But I imagine Nemesis has thought long and hard about all of this.
     
  9. doc eggfan

    doc eggfan

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    They're there, they're just very thin.

    File:Power_Drift_and_Mega_Drive_LD_JP_Spine.jpg
    File:Power_Drift_and_Mega_Drive_LD_JP_Top.jpg
     
  10. ssj

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    They are indeed, totally missed them. Thanks again for taking the time to scan these with such great quality.
     
  11. doc eggfan

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  12. Miles Prower

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    You guys are doing some fantastic work here.
     
  13. winterhell

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    How many bits are there on a LD anyway? 6GB?
     
  14. doc eggfan

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    The DTS digital audio on a laserdisc is stored at 1,235 kbit/s, so on a 60min CLV disc that would be 4.24GB per side (Is that right?)

    The analag video is another matter. Considering the frequency of the laser reading the analog tracks, I think it was worked out at about 20GB per side on a CLV disc and 40GB per side on a CAV.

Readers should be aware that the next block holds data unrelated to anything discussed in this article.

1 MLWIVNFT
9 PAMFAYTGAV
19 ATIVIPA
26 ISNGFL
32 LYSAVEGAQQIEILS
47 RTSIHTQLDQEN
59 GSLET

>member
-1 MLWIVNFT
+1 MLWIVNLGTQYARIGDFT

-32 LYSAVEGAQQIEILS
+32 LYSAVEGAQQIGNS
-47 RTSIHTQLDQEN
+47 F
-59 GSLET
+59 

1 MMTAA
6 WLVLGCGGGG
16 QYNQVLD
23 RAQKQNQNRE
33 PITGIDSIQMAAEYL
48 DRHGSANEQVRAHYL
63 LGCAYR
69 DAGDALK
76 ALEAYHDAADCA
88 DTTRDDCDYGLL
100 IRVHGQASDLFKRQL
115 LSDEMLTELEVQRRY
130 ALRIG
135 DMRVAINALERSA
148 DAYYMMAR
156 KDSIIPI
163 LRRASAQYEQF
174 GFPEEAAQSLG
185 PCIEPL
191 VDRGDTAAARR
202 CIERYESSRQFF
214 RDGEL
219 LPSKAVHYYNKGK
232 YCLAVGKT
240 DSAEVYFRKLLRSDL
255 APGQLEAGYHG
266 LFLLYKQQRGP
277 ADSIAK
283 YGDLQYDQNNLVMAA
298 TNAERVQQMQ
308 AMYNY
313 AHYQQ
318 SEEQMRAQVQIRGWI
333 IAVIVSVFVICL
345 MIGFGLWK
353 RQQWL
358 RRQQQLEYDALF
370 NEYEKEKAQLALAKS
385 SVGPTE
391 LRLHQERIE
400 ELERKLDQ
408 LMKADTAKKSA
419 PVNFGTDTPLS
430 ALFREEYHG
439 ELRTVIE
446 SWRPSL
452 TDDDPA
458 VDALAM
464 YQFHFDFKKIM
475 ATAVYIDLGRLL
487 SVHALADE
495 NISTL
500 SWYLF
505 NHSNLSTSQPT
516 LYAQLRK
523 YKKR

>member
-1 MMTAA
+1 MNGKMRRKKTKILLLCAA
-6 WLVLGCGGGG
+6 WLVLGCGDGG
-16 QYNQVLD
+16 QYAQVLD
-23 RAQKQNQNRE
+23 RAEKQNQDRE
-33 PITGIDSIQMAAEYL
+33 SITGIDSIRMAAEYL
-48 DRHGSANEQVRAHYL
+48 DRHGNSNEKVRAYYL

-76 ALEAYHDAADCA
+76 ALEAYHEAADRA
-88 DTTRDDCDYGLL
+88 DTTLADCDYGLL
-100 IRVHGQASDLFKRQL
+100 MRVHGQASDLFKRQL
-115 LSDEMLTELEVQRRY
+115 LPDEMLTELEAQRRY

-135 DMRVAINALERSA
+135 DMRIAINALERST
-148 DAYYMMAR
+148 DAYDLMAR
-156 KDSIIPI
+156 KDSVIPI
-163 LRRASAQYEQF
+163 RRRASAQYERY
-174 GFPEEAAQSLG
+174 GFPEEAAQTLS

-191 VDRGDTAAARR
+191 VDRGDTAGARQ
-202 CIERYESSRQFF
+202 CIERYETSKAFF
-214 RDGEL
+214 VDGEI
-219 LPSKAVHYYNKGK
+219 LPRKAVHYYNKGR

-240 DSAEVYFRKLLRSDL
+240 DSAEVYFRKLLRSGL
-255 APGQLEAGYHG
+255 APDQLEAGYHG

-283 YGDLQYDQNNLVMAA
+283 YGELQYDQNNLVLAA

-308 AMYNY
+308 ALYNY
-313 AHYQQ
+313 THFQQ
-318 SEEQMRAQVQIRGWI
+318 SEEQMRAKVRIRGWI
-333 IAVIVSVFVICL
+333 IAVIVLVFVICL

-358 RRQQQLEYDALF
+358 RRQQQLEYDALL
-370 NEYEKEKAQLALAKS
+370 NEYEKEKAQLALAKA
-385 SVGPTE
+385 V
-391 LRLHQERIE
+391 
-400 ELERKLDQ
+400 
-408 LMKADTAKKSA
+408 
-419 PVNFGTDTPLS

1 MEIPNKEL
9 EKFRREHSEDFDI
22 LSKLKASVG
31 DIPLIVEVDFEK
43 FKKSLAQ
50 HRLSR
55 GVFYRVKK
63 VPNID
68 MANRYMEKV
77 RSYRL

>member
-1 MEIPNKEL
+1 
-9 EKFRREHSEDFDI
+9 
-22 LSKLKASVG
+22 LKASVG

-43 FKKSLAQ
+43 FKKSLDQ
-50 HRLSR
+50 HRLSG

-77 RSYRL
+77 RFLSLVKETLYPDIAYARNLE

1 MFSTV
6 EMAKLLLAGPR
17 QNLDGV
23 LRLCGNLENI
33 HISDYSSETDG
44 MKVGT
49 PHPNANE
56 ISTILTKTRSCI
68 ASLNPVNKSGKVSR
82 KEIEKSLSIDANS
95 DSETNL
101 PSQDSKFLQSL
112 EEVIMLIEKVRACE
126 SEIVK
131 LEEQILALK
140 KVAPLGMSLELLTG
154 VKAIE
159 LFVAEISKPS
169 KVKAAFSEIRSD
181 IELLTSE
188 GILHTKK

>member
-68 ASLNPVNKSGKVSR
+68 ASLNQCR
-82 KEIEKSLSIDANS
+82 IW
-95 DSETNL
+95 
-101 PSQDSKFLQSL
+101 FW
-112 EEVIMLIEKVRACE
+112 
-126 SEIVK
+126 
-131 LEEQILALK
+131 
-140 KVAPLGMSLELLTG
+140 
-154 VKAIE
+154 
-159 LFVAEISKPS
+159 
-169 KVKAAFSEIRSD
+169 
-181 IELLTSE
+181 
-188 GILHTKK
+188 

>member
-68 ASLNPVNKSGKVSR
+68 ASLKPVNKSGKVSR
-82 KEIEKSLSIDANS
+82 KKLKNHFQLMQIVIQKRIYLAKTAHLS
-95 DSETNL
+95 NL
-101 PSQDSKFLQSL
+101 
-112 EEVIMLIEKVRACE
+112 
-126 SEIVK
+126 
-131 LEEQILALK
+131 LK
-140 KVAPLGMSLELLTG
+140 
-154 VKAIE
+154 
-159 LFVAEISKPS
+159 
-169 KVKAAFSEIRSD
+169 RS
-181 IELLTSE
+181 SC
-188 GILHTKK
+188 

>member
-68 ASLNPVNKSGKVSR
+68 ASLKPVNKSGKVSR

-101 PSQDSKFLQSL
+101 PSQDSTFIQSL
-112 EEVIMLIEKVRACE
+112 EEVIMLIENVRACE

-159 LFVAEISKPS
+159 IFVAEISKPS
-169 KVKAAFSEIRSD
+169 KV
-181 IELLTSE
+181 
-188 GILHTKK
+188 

15. doc eggfan

    doc eggfan

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  16. ICEknight

    ICEknight

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    Thank you so much for these awesome scans, seriously.

    I've noticed that the discs are a bit cut at the bottom, though. Please make sure that the other material isn't getting cut as well, as it's not like we'll be having many chances for getting these scanned...
     
  17. doc eggfan

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    That's because they're just a fraction wider than A3, which is the largest scanner I have access to. For the front and back covers, I've been stitching them together from two images.
     
  18. doc eggfan

    doc eggfan

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    Turns out the file system on an LD-rom holds 540MB of data in the digital audio tracks
     
  19. ssj

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    Thanks for the new scans doc!

    Wider than A3? Damn, I almost forgot how huge these things were :)
     
  20. doc eggfan